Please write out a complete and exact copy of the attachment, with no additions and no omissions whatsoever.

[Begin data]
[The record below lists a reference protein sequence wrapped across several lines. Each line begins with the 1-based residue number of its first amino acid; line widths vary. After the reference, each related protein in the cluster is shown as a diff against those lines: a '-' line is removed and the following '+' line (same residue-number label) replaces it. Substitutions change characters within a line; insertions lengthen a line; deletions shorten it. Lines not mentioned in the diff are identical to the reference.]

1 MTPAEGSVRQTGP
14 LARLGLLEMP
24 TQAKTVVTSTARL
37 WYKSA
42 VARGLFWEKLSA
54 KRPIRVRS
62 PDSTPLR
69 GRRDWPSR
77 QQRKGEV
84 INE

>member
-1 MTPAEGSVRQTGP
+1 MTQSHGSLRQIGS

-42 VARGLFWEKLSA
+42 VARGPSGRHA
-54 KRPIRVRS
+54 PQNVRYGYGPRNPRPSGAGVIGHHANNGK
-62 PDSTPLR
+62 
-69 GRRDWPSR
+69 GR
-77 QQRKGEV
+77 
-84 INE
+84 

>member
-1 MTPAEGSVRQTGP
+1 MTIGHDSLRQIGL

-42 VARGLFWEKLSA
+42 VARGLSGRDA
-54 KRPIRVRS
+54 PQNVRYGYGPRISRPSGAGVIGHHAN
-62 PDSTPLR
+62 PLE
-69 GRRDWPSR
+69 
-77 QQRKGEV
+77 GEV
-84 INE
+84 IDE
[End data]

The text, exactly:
[The record below lists a reference protein sequence wrapped across several lines. Each line begins with the 1-based residue number of its first amino acid; line widths vary. After the reference, each related protein in the cluster is shown as a diff against those lines: a '-' line is removed and the following '+' line (same residue-number label) replaces it. Substitutions change characters within a line; insertions lengthen a line; deletions shorten it. Lines not mentioned in the diff are identical to the reference.]

1 MTPAEGSVRQTGP
14 LARLGLLEMP
24 TQAKTVVTSTARL
37 WYKSA
42 VARGLFWEKLSA
54 KRPIRVRS
62 PDSTPLR
69 GRRDWPSR
77 QQRKGEV
84 INE

>member
-1 MTPAEGSVRQTGP
+1 MTQSHGSLRQIGS

-42 VARGLFWEKLSA
+42 VARGPSGRHA
-54 KRPIRVRS
+54 PQNVRYGYGPRNPRPSGAGVIGHHANNGK
-62 PDSTPLR
+62 
-69 GRRDWPSR
+69 GR
-77 QQRKGEV
+77 
-84 INE
+84 

>member
-1 MTPAEGSVRQTGP
+1 MTIGHDSLRQIGL

-42 VARGLFWEKLSA
+42 VARGLSGRDA
-54 KRPIRVRS
+54 PQNVRYGYGPRISRPSGAGVIGHHAN
-62 PDSTPLR
+62 PLE
-69 GRRDWPSR
+69 
-77 QQRKGEV
+77 GEV
-84 INE
+84 IDE